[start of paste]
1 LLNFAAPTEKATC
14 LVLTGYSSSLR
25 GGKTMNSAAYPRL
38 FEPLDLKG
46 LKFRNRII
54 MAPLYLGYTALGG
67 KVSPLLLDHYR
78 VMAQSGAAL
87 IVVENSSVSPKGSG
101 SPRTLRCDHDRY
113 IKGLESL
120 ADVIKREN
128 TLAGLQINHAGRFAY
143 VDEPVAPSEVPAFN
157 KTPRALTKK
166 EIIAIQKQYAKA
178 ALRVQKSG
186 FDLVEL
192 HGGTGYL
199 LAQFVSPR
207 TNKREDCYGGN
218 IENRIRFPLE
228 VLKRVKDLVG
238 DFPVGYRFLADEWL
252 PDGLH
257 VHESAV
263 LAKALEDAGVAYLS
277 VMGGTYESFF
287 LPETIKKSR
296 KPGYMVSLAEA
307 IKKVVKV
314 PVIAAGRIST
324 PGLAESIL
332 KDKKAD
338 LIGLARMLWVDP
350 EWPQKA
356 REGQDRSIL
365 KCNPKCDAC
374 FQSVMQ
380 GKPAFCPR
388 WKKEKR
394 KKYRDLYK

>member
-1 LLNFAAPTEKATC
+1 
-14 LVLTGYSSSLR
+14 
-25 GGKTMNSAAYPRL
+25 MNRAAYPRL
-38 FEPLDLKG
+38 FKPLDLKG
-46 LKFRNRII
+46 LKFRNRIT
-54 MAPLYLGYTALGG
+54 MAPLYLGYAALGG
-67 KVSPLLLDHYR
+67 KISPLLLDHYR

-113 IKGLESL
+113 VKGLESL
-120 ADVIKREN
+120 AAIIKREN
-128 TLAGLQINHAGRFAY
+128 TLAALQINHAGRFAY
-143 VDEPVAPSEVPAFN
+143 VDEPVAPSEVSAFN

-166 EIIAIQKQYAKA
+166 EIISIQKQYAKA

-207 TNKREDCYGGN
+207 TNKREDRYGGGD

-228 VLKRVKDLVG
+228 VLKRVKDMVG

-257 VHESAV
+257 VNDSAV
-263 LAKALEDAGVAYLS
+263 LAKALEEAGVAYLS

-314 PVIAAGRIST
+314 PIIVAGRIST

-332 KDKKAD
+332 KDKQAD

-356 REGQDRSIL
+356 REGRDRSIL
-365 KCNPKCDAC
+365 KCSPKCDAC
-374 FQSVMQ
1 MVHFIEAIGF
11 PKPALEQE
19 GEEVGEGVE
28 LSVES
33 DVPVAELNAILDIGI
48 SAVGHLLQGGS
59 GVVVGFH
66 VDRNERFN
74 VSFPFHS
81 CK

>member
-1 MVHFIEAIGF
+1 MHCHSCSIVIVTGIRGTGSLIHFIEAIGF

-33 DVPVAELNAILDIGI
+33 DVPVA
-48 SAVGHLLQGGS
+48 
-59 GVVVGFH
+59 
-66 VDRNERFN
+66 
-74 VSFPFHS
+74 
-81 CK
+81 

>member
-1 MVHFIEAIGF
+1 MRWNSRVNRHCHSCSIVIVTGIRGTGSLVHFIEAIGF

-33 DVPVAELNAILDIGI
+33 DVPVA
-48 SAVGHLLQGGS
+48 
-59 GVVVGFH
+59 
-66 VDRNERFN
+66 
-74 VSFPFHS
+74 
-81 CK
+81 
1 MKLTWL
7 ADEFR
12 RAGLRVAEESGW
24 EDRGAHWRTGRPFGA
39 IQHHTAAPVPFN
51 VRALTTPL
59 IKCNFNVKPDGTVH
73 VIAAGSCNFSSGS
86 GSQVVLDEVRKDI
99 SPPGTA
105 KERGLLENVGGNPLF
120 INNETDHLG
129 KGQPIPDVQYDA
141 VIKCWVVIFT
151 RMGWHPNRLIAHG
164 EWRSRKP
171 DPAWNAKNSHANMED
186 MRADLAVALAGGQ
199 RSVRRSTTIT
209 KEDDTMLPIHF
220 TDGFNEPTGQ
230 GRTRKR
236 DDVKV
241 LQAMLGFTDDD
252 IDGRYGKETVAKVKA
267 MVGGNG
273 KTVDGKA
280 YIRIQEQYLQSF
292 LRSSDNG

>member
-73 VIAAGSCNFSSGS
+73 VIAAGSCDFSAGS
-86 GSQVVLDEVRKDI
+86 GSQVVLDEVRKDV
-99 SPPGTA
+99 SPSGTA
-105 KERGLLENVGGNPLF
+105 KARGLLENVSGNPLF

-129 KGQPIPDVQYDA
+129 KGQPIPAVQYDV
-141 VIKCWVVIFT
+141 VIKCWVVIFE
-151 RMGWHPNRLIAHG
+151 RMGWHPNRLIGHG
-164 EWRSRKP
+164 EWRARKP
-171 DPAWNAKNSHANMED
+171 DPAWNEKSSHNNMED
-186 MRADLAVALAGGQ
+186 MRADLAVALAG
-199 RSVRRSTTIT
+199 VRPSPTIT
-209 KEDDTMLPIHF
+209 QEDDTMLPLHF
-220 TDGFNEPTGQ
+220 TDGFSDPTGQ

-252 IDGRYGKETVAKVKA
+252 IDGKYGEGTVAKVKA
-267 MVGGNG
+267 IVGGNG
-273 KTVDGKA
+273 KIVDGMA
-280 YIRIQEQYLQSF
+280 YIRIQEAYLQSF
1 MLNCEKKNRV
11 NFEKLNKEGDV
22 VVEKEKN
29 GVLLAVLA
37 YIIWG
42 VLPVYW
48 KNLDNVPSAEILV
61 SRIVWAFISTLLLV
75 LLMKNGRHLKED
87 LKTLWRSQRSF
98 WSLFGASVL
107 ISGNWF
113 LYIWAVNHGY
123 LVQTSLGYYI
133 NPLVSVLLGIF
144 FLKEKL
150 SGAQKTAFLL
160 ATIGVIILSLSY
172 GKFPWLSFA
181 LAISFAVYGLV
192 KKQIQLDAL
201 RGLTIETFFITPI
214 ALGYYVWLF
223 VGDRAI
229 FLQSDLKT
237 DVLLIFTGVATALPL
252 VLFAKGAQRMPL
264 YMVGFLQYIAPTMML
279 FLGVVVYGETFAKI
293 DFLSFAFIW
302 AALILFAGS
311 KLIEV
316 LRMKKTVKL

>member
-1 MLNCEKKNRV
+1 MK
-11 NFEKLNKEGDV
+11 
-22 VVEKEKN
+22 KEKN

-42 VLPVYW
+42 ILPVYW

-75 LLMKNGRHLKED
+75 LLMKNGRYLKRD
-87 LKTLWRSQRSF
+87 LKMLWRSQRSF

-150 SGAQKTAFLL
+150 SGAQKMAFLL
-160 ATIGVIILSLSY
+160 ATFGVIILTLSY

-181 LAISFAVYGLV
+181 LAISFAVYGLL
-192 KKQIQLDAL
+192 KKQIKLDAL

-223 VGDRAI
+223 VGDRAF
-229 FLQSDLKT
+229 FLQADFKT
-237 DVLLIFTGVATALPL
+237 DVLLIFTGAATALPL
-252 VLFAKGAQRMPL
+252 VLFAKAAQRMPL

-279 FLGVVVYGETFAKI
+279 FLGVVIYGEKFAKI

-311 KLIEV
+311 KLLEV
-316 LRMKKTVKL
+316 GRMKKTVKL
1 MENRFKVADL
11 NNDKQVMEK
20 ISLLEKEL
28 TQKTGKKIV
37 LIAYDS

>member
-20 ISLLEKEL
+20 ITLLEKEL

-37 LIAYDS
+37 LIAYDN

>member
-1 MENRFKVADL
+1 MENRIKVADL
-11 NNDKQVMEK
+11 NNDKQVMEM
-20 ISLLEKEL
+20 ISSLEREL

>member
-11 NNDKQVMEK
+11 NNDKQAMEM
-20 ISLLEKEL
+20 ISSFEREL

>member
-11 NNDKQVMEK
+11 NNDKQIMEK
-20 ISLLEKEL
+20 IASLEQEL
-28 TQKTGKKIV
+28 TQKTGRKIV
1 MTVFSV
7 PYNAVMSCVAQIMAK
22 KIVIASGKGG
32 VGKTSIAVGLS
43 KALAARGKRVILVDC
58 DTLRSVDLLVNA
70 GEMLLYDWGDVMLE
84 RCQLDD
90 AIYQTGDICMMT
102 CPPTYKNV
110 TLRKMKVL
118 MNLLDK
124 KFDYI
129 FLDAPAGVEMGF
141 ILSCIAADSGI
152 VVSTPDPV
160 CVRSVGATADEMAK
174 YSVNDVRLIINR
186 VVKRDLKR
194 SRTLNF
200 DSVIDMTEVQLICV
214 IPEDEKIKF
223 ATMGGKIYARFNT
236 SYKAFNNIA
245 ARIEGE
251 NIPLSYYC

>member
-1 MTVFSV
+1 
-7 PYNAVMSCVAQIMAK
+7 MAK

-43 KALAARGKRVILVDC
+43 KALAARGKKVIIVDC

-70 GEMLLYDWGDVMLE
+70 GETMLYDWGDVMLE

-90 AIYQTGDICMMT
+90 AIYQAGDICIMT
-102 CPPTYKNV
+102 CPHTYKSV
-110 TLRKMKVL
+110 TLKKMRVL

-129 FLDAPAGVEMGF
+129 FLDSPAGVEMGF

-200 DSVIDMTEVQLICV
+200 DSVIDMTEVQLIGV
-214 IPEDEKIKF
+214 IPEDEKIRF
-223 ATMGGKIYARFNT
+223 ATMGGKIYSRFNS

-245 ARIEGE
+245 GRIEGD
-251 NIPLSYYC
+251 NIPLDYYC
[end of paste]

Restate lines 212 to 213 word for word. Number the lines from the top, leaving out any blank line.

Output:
223 VGDRAI
229 FLQSDLKT